This week the U.S. Supreme Court heard oral arguments in Birchfield v. North Dakota, an important case that pits the Fourth Amendment right to be free from warrantless government searches against the government's desire to impose warrantless DUI tests on suspected drunk drivers. At issue are state laws from North Dakota and Minnesota that make it a crime for a suspected drunk driver to refuse to submit to a warrantless breath or blood test. The specific legal question before the Court is, "Whether, in the absence of a warrant, a State may make it a crime for a person to refuse to take a chemical test to detect the presence of alcohol in the person's blood?"
Multiple justices expressed doubts about the constitutionality of the actions taken by North Dakota and Minnesota. "You're asking for an extraordinary exception here," Justice Anthony Kennedy told Thomas McCarthy, the lawyer representing North Dakota. "You're asking for us to make it a crime to exercise what many people think of as a constitutional right," meaning the right to say no to a warrantless government search. "There is some circularity there," Kennedy noted. "And you could point to no case which allows that."
"If you're taking them to the police station anyway to do the breath test, and it just requires a phone call to get the warrant, what's the problem?" Justice Stephen Breyer queried Kathryn Keena, the lawyer for Minnesota, who had just explained that the only breath test results that are admissible in court are the ones that are conducted at the police station after the suspect is arrested. "Why can't you just call the magistrate, and at least we have some kind of safeguard against total arbitrary behavior."
Charles Rothfeld, the lawyer representing Danny Birchfield and the two other petitioners challenging the state laws, faced his sharpest interrogation on the question of whether the Court should treat warrantless breath tests differently than it treats warrantless blood tests. This line of questioning centered on the idea that breath tests really aren't that invasive and may perhaps be constitutional as part of the valid search that police may conduct without a warrant incident to a suspect's arrest.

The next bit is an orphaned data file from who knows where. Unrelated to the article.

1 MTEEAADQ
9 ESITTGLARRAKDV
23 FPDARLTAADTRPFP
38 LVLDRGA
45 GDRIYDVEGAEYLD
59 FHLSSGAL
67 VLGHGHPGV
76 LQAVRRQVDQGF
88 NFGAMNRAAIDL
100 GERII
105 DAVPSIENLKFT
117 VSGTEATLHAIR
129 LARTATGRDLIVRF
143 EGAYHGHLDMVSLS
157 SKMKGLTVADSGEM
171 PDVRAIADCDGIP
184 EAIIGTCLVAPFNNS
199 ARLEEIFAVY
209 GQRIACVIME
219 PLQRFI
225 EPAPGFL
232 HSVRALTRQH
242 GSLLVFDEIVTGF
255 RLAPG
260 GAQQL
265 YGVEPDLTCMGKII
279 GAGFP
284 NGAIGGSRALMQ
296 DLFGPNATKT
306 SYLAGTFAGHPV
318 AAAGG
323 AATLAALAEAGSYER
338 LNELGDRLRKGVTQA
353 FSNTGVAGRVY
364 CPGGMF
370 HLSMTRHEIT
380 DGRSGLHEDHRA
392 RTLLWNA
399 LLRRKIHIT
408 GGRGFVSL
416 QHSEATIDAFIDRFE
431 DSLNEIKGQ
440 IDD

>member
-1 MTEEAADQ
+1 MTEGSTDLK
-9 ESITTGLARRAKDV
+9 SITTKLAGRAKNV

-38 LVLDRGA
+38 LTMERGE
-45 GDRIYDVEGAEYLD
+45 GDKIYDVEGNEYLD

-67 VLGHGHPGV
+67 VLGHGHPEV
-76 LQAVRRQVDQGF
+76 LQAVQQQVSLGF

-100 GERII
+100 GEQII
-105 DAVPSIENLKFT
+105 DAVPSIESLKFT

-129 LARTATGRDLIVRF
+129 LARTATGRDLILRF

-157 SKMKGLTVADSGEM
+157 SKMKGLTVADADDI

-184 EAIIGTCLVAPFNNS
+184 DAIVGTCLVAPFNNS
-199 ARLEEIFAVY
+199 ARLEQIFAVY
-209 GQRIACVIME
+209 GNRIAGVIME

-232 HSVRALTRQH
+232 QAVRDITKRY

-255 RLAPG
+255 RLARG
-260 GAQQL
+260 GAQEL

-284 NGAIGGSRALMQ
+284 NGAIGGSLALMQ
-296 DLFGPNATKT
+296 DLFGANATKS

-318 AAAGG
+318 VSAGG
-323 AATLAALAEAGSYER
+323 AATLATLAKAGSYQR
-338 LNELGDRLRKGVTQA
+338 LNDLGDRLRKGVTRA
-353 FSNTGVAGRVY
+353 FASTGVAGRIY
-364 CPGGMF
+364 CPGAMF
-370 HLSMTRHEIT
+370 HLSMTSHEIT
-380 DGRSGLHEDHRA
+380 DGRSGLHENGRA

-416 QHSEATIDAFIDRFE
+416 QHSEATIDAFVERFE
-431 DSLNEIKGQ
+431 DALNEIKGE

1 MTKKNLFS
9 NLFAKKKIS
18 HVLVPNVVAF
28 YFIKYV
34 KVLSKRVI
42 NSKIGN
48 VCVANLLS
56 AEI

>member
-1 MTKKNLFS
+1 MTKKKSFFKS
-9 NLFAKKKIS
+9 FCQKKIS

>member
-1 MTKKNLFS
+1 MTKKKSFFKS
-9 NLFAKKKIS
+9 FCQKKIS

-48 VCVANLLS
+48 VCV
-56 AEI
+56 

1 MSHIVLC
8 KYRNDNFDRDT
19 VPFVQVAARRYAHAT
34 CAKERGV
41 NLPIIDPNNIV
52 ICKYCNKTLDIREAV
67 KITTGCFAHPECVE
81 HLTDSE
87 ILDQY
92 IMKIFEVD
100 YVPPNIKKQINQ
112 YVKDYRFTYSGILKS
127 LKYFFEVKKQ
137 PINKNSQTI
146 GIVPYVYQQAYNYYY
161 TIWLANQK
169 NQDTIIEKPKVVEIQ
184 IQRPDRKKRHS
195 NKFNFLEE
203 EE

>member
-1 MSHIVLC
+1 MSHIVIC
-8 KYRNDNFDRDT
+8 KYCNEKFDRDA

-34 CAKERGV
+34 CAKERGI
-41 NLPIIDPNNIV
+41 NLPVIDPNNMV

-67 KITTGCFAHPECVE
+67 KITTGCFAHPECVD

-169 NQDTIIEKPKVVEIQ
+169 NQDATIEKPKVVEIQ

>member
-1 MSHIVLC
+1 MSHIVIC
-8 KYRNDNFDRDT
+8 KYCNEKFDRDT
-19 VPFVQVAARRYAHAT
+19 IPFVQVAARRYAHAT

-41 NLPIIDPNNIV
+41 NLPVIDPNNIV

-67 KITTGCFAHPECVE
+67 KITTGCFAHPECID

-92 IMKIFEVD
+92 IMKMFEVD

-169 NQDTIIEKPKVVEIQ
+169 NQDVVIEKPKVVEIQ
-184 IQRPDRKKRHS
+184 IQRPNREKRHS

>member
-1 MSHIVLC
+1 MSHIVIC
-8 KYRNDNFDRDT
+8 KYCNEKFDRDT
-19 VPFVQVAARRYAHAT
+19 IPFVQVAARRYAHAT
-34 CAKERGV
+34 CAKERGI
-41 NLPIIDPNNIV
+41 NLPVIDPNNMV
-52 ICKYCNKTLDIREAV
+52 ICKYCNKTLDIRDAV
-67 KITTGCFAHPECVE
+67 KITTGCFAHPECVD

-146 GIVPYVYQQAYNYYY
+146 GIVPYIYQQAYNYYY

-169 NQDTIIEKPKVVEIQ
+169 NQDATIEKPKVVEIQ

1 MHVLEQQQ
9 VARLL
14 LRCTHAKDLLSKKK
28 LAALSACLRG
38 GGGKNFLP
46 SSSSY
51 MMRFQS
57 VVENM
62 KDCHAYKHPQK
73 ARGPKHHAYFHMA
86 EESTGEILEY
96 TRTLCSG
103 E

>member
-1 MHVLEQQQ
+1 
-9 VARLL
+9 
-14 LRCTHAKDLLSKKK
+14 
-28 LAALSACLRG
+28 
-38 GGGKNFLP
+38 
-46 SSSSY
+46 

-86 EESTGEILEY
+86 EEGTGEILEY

"It's an intrusion when you pat down someone having probable cause to believe he's committing a crime," observed Justice Breyer, "Pat-down is a much more intrusive form of search than saying would you blow into a straw." In other words, Breyer asked, if the Court permits the police to pat-down suspects without a warrant, why shouldn't the Court permit the police to tell suspects to "blow into a straw" without a warrant?
Justice Elena Kagan made a similar point. "There are searches and then, again, there are searches. There are more invasive searches and less invasive searches." Perhaps the less invasive breath test should be judged under a more lenient standard than the far more invasive blood test, which requires a trip to the hospital, she seemed to suggest.
Judging by the oral arguments, it seems conceivable that the Supreme Court will void the state refusal laws that govern warrantless blood tests while at the same time allow the states to maintain their criminal sanctions against suspects who refuse to submit to warrantless breath tests.
A decision in Birchfield v. North Dakota is expected by June.